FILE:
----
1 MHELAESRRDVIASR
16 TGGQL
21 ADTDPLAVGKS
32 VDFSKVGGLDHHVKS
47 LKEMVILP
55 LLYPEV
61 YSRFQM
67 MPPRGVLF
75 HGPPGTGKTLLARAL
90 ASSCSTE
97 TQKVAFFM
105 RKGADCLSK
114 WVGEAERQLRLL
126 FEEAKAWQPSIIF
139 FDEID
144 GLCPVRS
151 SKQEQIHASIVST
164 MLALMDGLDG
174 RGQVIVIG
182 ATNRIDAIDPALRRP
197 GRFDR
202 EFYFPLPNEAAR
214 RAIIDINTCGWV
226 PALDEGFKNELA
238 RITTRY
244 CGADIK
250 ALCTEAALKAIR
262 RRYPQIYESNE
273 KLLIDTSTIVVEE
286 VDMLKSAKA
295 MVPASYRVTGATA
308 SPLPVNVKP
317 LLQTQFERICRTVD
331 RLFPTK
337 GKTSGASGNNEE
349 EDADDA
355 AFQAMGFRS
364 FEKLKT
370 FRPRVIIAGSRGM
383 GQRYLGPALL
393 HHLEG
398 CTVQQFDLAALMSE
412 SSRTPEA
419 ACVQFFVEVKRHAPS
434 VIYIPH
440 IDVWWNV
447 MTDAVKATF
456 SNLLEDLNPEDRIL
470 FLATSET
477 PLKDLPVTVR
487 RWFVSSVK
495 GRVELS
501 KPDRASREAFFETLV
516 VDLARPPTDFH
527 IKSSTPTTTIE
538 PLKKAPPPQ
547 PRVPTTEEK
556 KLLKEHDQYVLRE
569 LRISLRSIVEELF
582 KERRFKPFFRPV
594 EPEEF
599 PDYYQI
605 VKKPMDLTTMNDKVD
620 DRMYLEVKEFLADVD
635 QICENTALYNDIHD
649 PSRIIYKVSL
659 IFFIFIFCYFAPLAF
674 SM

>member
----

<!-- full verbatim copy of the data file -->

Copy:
1 MHELAESRRDVIASR
16 TGGQL
21 ADTDPLAVGKS
32 VDFSKVGGLDHHVKS
47 LKEMVILP
55 LLYPEV
61 YSRFQM
67 MPPRGVLF
75 HGPPGTGKTLLARAL
90 ASSCSTE
97 TQKVAFFM
105 RKGADCLSK
114 WVGEAERQLRLL
126 FEEAKAWQPSIIF
139 FDEID
144 GLCPVRS
151 SKQEQIHASIVST
164 MLALMDGLDG
174 RGQVIVIG
182 ATNRIDAIDPALRRP
197 GRFDR
202 EFYFPLPNEAAR
214 RAIIDINTCGWV
226 PALDEGFKNELA
238 RITTRY
244 CGADIK
250 ALCTEAALKAIR
262 RRYPQIYESNE
273 KLLIDTSTIVVEE
286 VDMLKSAKA
295 MVPASYRVTGATA
308 SPLPVNVKP
317 LLQTQFERICRTVD
331 RLFPTK
337 GKTSGASGNNEE
349 EDADDA
355 AFQAMGFRS
364 FEKLKT
370 FRPRVIIAGSRGM
383 GQRYLGPALL
393 HHLEG
398 CTVQQFDLAALMSE
412 SSRTPEA
419 ACVQFFVEVKRHAPS
434 VIYIPH
440 IDVWWNV
447 MTDAVKATF
456 SNLLEDLNPEDRIL
470 FLATSET
477 PLKDLPVTVR
487 RWFVSSVK
495 GRVELS
501 KPDRASREAFFETLV
516 VDLARPPTDFH
527 IKSSTPTTTIE
538 PLKKAPPPQ
547 PRVPTTEEK
556 KLLKEHDQYVLRE
569 LRISLRSIVEELF
582 KERRFKPFFRPV
594 EPEEF
599 PDYYQI
605 VKKPMDLTTMNDKVD
620 DRMYLEVKEFLADVD
635 QICENTALYNDIHD
649 PSRIIYKVSL
659 IFFIFIFCYFAPLAF
674 SM

>member